I've been asked to show some tips on repotting houseplants; when to do it and how to do it.
So, when is the best time to do it? It doesn't really matter what time of year it is but I would say it is probably not best to do it the week before you go on holiday! (You'll need to allow the plant some time to grow into the new pot (and extra watering may be required) at the beginning).
Look for the Signs
The most obvious sign that the plant needs repotting is to look for the following signs; is the plant literally busting from the pot? I.e. the plastic pot in bend out of shape and starting to crack? Is it too top heavy - I.e. does the whole thing fall over when placed on a work surface on its own? Also - look at the roots - have they grown substantially beyond the bottom of the pot?This is a sure sign that the plant needs to be repotted.
There are some exception to this - with a few species thriving on being pot-bound but for now we will concentrate on the ones that don't.
Find a New Pot
You will need a pot that is not too much larger than the one you are repotting - i.e. if your plant is in 8 or 9cm pot then aim for a maximum new pot size of 12cm. The reason being is that plants can get a little "lost" if the new pot is too big. Also aesthetically it looks better if the new pot is proportional to the plant.
Let it Enjoy a Good Soak
Give the plant a good soak in its existing pot and leave for a few minutes. It is far easier to get a grip on the plant and soil and easier for them to settle if they are wet to start with.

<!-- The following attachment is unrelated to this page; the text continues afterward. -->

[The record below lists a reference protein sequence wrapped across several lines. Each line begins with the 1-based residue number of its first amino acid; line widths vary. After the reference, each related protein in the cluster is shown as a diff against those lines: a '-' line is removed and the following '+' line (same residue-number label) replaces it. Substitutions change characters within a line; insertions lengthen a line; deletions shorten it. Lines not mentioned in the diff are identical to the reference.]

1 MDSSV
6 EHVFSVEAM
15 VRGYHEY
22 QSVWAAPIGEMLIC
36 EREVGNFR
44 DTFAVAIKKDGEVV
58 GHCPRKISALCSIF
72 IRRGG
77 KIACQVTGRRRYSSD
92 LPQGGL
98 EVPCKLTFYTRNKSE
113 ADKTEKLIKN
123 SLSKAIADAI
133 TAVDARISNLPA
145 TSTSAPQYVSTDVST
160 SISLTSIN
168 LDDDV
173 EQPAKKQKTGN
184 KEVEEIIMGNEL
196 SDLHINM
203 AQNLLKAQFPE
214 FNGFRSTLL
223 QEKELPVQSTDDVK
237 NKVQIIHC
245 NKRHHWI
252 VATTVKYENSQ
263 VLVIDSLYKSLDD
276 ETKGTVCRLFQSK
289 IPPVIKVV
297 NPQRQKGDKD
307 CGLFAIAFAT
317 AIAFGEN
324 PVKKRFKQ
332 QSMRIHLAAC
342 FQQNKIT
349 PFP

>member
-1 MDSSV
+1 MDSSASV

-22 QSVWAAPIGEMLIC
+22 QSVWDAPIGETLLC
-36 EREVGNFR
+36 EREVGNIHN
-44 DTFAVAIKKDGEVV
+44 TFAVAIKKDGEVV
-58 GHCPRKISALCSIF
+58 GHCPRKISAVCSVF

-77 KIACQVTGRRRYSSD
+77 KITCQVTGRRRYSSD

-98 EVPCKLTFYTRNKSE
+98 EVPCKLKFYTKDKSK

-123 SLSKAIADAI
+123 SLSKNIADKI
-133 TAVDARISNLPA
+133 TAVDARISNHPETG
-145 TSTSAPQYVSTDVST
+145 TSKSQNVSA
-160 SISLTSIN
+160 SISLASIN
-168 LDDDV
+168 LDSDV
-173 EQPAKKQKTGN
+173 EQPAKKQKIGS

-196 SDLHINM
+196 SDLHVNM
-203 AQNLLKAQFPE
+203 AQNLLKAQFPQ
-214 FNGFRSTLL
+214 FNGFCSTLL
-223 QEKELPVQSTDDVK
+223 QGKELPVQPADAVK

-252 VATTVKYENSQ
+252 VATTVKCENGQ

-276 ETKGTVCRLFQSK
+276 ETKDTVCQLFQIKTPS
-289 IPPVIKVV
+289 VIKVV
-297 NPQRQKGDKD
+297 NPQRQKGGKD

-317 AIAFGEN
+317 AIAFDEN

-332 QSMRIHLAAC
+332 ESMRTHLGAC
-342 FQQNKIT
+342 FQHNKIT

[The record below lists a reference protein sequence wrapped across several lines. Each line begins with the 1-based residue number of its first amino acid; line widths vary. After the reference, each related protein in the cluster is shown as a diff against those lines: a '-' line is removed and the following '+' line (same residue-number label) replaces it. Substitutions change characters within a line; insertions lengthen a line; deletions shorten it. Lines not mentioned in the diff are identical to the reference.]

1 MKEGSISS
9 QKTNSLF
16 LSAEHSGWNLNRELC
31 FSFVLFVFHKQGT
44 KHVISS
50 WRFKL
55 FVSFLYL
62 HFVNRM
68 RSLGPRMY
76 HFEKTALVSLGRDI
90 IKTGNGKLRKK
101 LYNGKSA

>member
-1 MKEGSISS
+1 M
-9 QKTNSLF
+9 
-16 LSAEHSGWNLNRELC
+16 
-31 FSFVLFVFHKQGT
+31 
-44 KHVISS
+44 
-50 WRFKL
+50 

Choose your Compost
Have some good quality potting compost at the ready - moisten it slightly if it has been allowed to dry out. Fill the new pot with soil approx half full and create a bit of a "well" so that you an place the plant in and then top up the compost around the sides.
Make sure that you have firmly pressed the plant into the new soil - really get your fingers in so that it is snug. This will help the plant to establish itself.
Transfer your Plant
Give the plant another good water and transfer the pot into a new planter. Keep your eye on it a bit more than you would normally do until it is established in the new pot. You may need to water it from the top to begin with to allow time for the roots to grow down before changing to watering from the bottom. You can take this opportunity to feed the plant if you haven't done so for a while - it will definitely help with the establishment.
Sit Back and Enjoy Your Happy Houseplant!
Hopefully you found this blog helpful! Please let me know if you did in the comments below or share your repotting pictures on Instagram: tag us @stupid_egg_interiors.
And, if you need any reason to buy another houseplant to add to your collection, have a look at the shop! We are currently making way for some new planters so don't miss the SALE.